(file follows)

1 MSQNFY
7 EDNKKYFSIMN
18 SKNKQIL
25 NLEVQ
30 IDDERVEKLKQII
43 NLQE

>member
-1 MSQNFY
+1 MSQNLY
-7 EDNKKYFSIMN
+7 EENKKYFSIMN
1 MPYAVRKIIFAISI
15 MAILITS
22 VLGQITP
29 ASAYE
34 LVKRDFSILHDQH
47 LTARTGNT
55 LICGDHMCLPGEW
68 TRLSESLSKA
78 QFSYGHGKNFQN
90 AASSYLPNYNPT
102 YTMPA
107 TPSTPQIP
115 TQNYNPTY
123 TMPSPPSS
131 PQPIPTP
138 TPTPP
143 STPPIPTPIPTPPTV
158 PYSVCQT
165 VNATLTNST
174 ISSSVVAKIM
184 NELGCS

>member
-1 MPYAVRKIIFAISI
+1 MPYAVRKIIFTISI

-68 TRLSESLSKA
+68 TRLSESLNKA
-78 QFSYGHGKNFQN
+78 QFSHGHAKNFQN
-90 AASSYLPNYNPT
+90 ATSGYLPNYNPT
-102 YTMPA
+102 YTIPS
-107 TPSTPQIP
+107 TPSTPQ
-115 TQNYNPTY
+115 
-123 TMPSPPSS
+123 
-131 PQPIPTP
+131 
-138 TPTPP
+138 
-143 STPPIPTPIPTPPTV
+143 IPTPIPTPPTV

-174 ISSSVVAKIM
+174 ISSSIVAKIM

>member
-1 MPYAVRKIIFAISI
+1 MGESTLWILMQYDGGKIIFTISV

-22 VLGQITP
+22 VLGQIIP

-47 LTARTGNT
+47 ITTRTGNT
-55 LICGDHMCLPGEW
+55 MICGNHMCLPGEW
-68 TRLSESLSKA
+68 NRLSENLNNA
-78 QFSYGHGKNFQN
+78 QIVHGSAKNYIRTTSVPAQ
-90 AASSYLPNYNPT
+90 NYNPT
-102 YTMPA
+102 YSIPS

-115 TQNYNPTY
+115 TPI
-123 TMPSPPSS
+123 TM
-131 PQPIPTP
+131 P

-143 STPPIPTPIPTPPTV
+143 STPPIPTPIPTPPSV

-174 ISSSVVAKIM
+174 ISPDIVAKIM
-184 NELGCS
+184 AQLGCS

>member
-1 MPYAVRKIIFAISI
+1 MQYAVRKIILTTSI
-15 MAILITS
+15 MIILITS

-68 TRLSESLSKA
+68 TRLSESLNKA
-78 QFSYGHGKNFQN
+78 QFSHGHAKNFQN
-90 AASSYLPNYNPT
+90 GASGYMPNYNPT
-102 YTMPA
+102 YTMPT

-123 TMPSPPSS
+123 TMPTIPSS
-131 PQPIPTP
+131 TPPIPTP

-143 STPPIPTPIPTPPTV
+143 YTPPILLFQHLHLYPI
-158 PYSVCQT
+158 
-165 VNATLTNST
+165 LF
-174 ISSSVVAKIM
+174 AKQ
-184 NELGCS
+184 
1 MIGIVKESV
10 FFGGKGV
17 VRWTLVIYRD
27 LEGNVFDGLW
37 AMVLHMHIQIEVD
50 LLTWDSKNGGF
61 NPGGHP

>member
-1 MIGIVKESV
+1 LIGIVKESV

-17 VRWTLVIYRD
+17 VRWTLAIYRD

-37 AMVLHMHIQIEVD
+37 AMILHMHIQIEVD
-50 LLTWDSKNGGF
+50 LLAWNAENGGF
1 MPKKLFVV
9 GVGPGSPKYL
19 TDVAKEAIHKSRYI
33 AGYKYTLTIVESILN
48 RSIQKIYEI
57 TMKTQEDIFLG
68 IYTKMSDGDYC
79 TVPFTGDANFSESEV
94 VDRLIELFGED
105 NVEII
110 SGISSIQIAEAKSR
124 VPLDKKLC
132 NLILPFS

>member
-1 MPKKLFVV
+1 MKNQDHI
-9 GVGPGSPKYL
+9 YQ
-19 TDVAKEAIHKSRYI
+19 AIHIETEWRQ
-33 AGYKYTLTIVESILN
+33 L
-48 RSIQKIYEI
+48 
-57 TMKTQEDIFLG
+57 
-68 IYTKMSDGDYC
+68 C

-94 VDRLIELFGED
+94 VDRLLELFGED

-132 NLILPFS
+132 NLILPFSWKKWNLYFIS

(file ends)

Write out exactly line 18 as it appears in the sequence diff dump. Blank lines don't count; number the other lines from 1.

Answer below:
55 LICGDHMCLPGEW